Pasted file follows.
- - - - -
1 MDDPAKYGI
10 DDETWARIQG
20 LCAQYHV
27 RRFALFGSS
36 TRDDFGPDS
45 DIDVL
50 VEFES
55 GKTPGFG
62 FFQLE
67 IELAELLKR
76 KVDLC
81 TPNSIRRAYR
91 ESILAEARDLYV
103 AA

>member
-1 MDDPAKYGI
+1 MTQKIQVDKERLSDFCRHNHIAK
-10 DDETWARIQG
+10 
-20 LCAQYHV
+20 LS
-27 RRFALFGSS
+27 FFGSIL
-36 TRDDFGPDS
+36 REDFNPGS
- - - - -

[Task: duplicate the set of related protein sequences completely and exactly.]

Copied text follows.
1 MDDPAKYGI
10 DDETWARIQG
20 LCAQYHV
27 RRFALFGSS
36 TRDDFGPDS
45 DIDVL
50 VEFES
55 GKTPGFG
62 FFQLE
67 IELAELLKR
76 KVDLC
81 TPNSIRRAYR
91 ESILAEARDLYV
103 AA

>member
-1 MDDPAKYGI
+1 MTQKIQVDKERLSDFCRHNHIAK
-10 DDETWARIQG
+10 
-20 LCAQYHV
+20 LS
-27 RRFALFGSS
+27 FFGSIL
-36 TRDDFGPDS
+36 REDFNPGS